Samsung HW-Q70R review: Astounding Atmos surround effects, no rear speakers required – CNET

Samsung HW-Q70R review: Astounding Atmos surround effects, no rear speakers required

A few years ago when I took a tour of Samsung’s massive California audio lab, I realized the company was serious about sound. Invoking the name of legendary speaker maker B&W, Samsung’s Alan Devantier told me his company’s simple goal at the time: “When you think of Bowers and Wilkins, you think of Samsung.” For their part, B&W representatives recently told me this specific quote is displayed on their meeting room wall.

So does the HW-Q70R cement Samsung as the successor to the B&W empire? Not quite. It’s an engaging performer with attractive looks, but it doesn’t compete with B&W when it comes music reproduction. This sound bar, like most of its kind, performs best with movie soundtracks.

The Samsung HW-Q70R includes a subwoofer and Dolby Atmos playback but ditches the extra surround speakers of models like the Vizio’s SB36514. In my comparison tests I didn’t miss them. Perhaps thanks to the wizardry of its audio lab, the Samsung is capable of really impressive faux-surround from just one bar. 

The Q70R costs more than the Vizio, but it has a beefier subwoofer and better all-around sound quality. Its closest competitor is the LG SL9
, which offers superior features — namely built-in Google Assistant and Chromecast audio. Between the two, I like the Samsung a bit better, however, because of its surround prowess.

Design and features

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As usual, Samsung is aligning its soundbars with its TVs — the implication is you buy a Q70 TV and then get the HW-Q70R soundbar. Done. But of course the HW-Q70R isn’t just for Samsung TVs, and its refined appearance should fit within most home setups. Samsung established its current look with the original Atmos soundbar from Samsung’s audio lab, the HW-K950. The Q70R hones the template a little and makes the design more angular, more automotive — like an intake from a modern Chevy. Unchanged though is the LED display, which is obscured by the grille’s lattice and a little hard to read.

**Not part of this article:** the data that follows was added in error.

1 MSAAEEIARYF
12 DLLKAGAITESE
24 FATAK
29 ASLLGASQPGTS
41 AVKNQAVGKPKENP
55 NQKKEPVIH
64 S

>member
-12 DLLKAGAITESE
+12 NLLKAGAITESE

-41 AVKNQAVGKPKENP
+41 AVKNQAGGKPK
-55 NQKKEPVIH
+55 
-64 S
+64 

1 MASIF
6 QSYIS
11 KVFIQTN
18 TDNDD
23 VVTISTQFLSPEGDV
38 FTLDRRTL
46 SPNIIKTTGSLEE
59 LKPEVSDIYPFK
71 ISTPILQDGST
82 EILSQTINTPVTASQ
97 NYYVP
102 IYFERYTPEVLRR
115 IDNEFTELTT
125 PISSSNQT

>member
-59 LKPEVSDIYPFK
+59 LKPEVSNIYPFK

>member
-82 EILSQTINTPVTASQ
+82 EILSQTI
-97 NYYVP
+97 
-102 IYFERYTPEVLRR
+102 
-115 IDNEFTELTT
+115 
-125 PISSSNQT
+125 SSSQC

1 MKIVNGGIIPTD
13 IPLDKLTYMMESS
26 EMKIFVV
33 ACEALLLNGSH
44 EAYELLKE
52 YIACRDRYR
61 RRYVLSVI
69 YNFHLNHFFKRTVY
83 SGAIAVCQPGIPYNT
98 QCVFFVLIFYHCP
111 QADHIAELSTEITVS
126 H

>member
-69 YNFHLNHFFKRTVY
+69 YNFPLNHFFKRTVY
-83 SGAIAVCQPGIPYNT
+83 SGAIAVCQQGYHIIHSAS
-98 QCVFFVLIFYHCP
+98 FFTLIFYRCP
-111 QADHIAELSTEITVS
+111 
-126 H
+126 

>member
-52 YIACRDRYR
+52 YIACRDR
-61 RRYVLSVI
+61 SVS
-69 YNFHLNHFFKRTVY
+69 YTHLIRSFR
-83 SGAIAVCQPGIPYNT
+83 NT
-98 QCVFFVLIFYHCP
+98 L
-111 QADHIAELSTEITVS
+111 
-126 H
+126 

The main bar is 43 inches wide, a television-accommodating 2.32 inches high and 3.93 inches deep. Like last year’s N650, the Q70R uses a flute-like series of tuned ports to project audio from the top of the speaker and bounce it off your living room walls. 

This is a Dolby Atmos sound bar and it brings the dimension of height to your TV and movie soundtracks. It also offers DTS:X playback for those Harry Potter 4K discs in your collection. This is a 3.1.2-channel speaker with a dedicated center channel but no rears included in the box. If you want to add rear speakers, Samsung will sell you the SWA-8500S for a comparatively affordable $129 — most competitors charge $200 for their rear kits.


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The system includes a wireless subwoofer, which is much larger than most at 8 inches wide and roughly 16 inches square. The soundbar includes tuning by Samsung’s recent acquisition, Harman Kardon.


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The remote is similar to the elegant wand you’ll find with the company’s high-end televisions with a rocker volume switch plus control over sound mode and input. You can access the settings from here too, but thanks to that speaker’s limited display, it’s easier to tweak the Q70R using the Smart Things app on your phone. 

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